Elizabeth Lawrence, a school teacher in Alabama, was lynched in 1933 for reprimanding white schoolchildren for throwing rocks at her.
In 1893, 17-year-old Henry Smith, suspected of killing a white girl, was burned alive before a mob of 10,000 in Texas. His ashes and bones were sold as souvenirs.
Emmett Till, a 14-year-old black youth was abducted, tortured and murdered in 1955.
They are just three of the at least 4,000 lynchings that took place in the United States from the late 1800s to the mid 1900s.
And Tuesday, President Donald Trump tweeted that an impeachment inquiry against him is also a lynching, a metaphor that quickly drew widespread criticism from lawmakers and social justice groups as “grotesque” and “offensive.”
So some day, if a Democrat becomes President and the Republicans win the House, even by a tiny margin, they can impeach the President, without due process or fairness or any legal rights. All Republicans must remember what they are witnessing here – a lynching. But we will WIN!
— Donald J. Trump (@realDonaldTrump) October 22, 2019
“All Republicans must remember what they are witnessing here – a lynching. But we will WIN!” Trump tweeted.
Sen. Cory Booker of New Jersey, a Democratic presidential candidate, responded, “Lynching is an act of terror used to uphold white supremacy. Try again.”
“What the hell is wrong with you?” tweeted Rep. Bobby Rush, D-Ill. “Do you know how many people who look like me have been lynched, since the inception of this country, by people who look like you. Delete this tweet.”
“To compare impeachment – a process grounded in the Constitution – to lynching, is to belittle the devastation, terror, and loss of life that resulted from this horrific practice,” said Jeffery Robinson, director of the American Civil Liberties Union’s Trone Center for Justice and Equality.
Trump’s impeachment inquiry, a legal process occurring within the confines of the U.S. Constitution, is completely different from the lynchings of black Americans in the 19th and 20th centuries.
According to the Equal Justice Initiative, lynchings were “violent and public acts of torture that traumatized black people throughout the country and were largely tolerated by state and federal officials.”
Between 1877 and 1950, more than 4,384 racial terror lynchings occurred in the United States, according to the Equal Justice Initiative‘s count. Racial terror lynchings are distinguished from mob killings that followed some form of trial or were committed against white people without the threat of terror, the group says.
The NAACP puts the number at 3,446 black people lynched from 1882 to 1968. An additional 1,297 white people were lynched, too, the group says, for helping blacks or being anti-lynching.
Bryan Stevenson, the Equal Justice Initiative’s executive director, told the Montgomery Advertiser in a 2018 interview, that lynching was used as “a tactic of control, of reinforcing white supremacy, of racial hierarchy.”
Lynchings occurred outside of a formal criminal justice system because black Americans were seen as not deserving a trial, Stevenson said.
The violence also occurred with the expectation that those who committed the lynching would not be punished for the act, he added.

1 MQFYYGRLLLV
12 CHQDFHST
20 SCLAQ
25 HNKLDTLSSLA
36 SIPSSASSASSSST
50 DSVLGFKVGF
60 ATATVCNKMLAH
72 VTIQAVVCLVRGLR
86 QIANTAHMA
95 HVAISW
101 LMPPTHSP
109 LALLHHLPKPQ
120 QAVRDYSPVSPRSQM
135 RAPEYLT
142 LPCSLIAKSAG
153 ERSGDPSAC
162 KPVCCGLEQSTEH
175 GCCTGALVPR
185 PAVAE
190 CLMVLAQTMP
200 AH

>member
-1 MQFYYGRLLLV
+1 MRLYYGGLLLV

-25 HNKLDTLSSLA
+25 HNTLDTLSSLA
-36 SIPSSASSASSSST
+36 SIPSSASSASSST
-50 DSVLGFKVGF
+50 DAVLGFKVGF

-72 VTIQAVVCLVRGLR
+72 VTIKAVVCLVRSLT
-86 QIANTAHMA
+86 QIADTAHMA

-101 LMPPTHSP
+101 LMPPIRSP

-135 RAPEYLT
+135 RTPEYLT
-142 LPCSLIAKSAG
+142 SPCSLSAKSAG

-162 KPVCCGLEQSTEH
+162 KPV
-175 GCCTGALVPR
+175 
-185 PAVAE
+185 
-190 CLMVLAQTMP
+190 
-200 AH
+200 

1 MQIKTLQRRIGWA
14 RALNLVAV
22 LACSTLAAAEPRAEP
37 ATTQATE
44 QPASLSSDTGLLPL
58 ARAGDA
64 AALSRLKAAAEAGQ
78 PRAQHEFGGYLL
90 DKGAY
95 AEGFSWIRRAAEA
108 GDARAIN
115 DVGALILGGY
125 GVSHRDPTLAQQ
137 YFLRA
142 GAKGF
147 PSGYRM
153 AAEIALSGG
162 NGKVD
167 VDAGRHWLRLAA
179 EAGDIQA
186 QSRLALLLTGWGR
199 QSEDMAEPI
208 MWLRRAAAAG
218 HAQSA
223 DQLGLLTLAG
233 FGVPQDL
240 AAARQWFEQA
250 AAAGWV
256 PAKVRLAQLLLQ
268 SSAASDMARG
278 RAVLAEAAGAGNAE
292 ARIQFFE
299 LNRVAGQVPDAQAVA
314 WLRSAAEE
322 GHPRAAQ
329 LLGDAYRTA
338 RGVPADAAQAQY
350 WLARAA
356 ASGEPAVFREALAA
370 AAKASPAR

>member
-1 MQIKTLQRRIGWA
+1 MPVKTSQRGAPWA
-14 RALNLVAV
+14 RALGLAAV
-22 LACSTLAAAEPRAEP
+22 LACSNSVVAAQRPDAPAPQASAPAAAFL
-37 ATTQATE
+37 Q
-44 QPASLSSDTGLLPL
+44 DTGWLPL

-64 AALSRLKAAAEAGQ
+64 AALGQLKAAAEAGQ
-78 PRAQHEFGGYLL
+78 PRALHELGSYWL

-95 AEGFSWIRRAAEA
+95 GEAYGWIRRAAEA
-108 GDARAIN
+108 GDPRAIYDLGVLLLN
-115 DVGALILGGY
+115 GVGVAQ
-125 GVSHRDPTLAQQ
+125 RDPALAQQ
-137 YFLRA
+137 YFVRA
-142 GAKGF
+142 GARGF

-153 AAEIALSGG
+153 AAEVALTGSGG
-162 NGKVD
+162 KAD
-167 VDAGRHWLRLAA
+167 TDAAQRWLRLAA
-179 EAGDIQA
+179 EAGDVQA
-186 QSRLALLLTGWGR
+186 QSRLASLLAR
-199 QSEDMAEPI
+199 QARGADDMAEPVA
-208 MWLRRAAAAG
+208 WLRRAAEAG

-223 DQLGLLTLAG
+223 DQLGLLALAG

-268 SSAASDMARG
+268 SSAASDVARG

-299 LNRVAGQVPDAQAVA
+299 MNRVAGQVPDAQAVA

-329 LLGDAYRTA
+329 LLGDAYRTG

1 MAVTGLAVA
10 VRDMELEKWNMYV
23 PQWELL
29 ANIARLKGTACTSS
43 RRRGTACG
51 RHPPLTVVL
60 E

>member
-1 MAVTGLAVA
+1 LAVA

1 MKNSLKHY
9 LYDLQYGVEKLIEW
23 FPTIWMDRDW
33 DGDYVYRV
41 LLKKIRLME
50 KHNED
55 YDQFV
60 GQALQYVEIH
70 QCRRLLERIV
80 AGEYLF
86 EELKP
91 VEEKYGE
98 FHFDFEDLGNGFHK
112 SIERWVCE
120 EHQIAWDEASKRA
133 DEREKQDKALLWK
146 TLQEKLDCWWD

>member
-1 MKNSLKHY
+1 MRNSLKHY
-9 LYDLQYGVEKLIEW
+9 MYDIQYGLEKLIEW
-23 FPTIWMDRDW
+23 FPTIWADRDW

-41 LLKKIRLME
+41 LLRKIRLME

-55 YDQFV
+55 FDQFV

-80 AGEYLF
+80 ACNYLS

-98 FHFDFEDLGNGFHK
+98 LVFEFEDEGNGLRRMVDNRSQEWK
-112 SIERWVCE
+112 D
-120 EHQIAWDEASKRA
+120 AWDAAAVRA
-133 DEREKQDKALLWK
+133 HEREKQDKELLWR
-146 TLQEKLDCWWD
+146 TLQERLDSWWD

“The threat, the menace, to African Americans is very different,” Stevenson said. “This is terrorism. It is not a crime. It’s not murder. It’s terrorism. The difference is the act of violence isn’t directed just at that one person who’s hanging from that tree. It’s the entire black community.”
White House spokesman Hogan Gidley denied that Trump considers himself a lynching victim, saying “he’s not comparing himself to those dark times.” Instead, Gidley said, the president was criticizing his treatment by Democrats and journalists whom he said have called for his impeachment ever since he was elected.
“He is not receiving due process,” Gidley said.
Trump, however, is not alone in calling an impeachment inquiry a lynching, despite the obvious historical inaccuracy of the claim.
“So yeah,” Graham said, “this is a lynching in every sense.”
Former vice president and current Democratic presidential candidate Joe Biden apologized Tuesday night after a 1998 clip surfaced of him saying the impeachment of then-President Bill Clinton could be seen as a “partisan lynching.”
Biden’s apology came the same day he said it was “abhorrent” and “despicable” that Trump used the term to refer to the impeachment inquiry.
“Impeachment is not ‘lynching,’ it is part of our Constitution,” he admonished Trump. “Our country has a dark, shameful history with lynching, and to even think about making this comparison is abhorrent. It’s despicable.”
But 20 years ago, Biden used that exact word to refer to the impeachment process against fellow Democrat Clinton.
“Even if the president should be impeached, history is going to question whether or not this was just a partisan lynching or whether or not it was something that in fact met the standard, the very high bar, that was set by the founders as to what constituted an impeachable offense,” Biden said in an interview with CNN’s Wolf Blitzer.
Other Democrats also used “lynching” when referring to Clinton’s impeachment.
A Washington Post report found at least five House Democrats, three of whom are black, used that word or “lynch mob” to refer to the process against Clinton, including Rep. Jerrold Nadler, D-N.Y., who now chairs the House Judiciary Committee, which has jurisdiction over impeachment.
Contributing: David Jackson, William Cummings, Jessica Guynn and N’dea Yancey-Bragg, USA TODAY.
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